Therefore there is a good reason for the household sector to move into deficit. There is also a bad reason – young women with adequate incomes choosing to spend far more than they earn and falling into debt. Neither of these should be within the control of the government.

      1. Peter May -

        Agreed entirely about austerity. It is self harm on a large scale – or at least harm by a cruel, lying government on its people.

        But the rest of the World has always worried me. When we import sometimes 60%, sometimes 40% (depending on season0 of our food we are dependant to some vital extent on the kindness of strangers. Now one can say Brexiter style that they will always want to supply the UK’s large market and they’ve been doing it for ages. Generally that’s true, but suppose crop failure – that is automatic imported inflation as I mentioned here http://www.progressivepulse.org/economics/13257 – or maybe we’d just prefer to go hungry. We have an economy built on much more uncertainty than should be necessary.
        The economy needs to be as diverse as possible so we can do lots of things ourselves and most of the rest we can do with near neighbours.
        I certainly agree that offshore wind and tidal power looks like salvation for the UK in so many ways. The government should be driving this. They aren’t of course and today we even had a semi national power cut….

      2. Johnson Matthey -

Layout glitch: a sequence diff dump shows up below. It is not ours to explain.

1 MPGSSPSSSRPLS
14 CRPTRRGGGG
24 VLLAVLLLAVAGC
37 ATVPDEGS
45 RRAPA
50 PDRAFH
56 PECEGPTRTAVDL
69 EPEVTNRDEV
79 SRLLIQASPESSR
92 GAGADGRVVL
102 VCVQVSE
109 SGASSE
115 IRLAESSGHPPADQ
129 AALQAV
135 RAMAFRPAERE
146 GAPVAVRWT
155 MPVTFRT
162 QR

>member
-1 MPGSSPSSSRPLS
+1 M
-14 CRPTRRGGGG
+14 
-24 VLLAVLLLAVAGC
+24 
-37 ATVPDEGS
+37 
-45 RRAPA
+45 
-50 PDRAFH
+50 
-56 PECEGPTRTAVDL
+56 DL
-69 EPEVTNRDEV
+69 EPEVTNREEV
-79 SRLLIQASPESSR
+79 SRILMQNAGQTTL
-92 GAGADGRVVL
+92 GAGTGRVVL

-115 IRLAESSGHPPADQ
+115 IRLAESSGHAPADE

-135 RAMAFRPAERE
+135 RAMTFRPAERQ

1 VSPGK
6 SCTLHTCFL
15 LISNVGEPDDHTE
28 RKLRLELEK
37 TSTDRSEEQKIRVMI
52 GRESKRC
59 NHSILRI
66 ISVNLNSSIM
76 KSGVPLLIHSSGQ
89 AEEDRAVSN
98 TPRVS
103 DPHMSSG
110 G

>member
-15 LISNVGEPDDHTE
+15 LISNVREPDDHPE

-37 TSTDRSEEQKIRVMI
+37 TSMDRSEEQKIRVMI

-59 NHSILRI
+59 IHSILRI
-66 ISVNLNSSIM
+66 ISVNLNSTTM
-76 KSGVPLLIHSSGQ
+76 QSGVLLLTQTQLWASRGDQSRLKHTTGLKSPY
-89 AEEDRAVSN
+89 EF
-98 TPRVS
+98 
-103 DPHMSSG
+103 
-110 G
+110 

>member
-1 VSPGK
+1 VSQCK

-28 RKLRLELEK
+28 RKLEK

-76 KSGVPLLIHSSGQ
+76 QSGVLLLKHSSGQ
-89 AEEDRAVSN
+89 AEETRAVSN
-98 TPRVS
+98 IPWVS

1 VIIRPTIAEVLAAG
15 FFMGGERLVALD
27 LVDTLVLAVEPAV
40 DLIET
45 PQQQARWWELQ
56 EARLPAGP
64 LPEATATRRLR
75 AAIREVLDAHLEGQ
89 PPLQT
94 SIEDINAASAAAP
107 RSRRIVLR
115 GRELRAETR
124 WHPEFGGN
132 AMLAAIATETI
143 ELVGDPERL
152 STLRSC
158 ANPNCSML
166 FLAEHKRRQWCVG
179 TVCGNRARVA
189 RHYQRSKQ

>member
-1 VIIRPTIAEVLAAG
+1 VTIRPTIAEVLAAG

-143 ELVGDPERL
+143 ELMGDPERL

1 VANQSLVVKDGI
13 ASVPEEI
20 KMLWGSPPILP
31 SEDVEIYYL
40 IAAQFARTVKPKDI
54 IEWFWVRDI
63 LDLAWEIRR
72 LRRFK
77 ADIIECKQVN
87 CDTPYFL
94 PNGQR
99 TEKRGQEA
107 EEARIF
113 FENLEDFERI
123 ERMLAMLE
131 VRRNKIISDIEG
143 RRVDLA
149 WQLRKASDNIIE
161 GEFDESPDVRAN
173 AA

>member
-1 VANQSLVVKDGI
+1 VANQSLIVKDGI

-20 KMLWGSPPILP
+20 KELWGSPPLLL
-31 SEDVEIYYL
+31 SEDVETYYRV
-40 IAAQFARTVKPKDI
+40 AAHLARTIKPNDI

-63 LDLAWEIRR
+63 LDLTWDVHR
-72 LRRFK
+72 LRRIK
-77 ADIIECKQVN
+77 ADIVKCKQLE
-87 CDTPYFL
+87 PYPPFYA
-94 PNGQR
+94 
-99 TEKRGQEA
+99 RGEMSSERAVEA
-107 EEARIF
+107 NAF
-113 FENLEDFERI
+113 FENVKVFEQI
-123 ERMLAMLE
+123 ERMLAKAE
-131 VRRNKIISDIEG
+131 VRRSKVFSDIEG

Define austerity.
        Real government spending per head is more now than it was in 2007. The last 10 years government spend is the highest aggregate spend of any 10 year bloc in UK history.
        By the way a 1 year increase in median age is rather significant – about 2.5%. And you are pointing to a 1% of national income net household deficit and using that to say the government is doing it wrong. Yes, the government is doing things wrong, by infringing our economic and personal liberties and subsidising the rich, but that was not your point which was that government overspending is insufficiently large.

      3. Peter May -

        I’m sure Charles will be replying in due course but 1% net household deficit matters not a lot if you’re borrowing £5k for a car. But matters vitally if you’re £50k in personal debt and struggling to pay rent and feed your children and borrowing so to do. The real problem always is the distribution – the fact that borrowing in order to pay everyday expenses is much more widespread than ever before.

      4. Charles Adams -

        I would define austerity as a reduction of government spend as percentage of GDP.

        Government spending was reduced from 44.9% to 38.5 between 2010 and 2018.


        When government cuts spending it also reduces GDP (unless it can do so while maintaining above average growth rates) so has to cut even more to keep on reducing the percentage. A reduction in government spending as percentage of GDP reduces the money supply in the economy which means the private debt has to increase in order to maintain the level of activity.

  2. Johnson Matthey -

    You’re stating the obvious that a household with a lot of debt relative to their income will struggle. The person in your example needs to seek debt advice, and that could lead to an IVA, forbearance or similar. There is data to show that there are more evictions of bad tenants than say 12 years ago, but far fewer mortgage repossessions. I think I know something that could help here, but it would be a neoliberal solution and would rather upset the CPRE. Do you want to know what it is?
    But you’ve gone rather off point from what Charles is saying, which is that government overspending has been insufficient, resulting in the savings ratio turning negative.

    1. Charles Adams -

      “government overspending has been insufficient” is one of my points, except I would call it government investment rather than overspending.